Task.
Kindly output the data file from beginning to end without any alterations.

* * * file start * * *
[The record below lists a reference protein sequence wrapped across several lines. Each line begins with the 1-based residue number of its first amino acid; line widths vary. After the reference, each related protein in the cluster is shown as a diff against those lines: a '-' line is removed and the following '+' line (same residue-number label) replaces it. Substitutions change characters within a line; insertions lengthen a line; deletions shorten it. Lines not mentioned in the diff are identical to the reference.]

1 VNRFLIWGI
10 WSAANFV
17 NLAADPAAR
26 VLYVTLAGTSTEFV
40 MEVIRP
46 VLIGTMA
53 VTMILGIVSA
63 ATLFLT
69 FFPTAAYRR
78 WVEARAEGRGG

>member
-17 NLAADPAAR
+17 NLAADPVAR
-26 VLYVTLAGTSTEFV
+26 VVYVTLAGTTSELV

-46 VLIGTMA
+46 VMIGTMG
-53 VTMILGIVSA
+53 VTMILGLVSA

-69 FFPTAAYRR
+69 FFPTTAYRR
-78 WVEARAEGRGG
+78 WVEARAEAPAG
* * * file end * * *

[The record below lists a reference protein sequence wrapped across several lines. Each line begins with the 1-based residue number of its first amino acid; line widths vary. After the reference, each related protein in the cluster is shown as a diff against those lines: a '-' line is removed and the following '+' line (same residue-number label) replaces it. Substitutions change characters within a line; insertions lengthen a line; deletions shorten it. Lines not mentioned in the diff are identical to the reference.]

1 VNRFLIWGI
10 WSAANFV
17 NLAADPAAR
26 VLYVTLAGTSTEFV
40 MEVIRP
46 VLIGTMA
53 VTMILGIVSA
63 ATLFLT
69 FFPTAAYRR
78 WVEARAEGRGG

>member
-17 NLAADPAAR
+17 NLAADPVAR
-26 VLYVTLAGTSTEFV
+26 VVYVTLAGTTSELV

-46 VLIGTMA
+46 VMIGTMG
-53 VTMILGIVSA
+53 VTMILGLVSA

-69 FFPTAAYRR
+69 FFPTTAYRR
-78 WVEARAEGRGG
+78 WVEARAEAPAG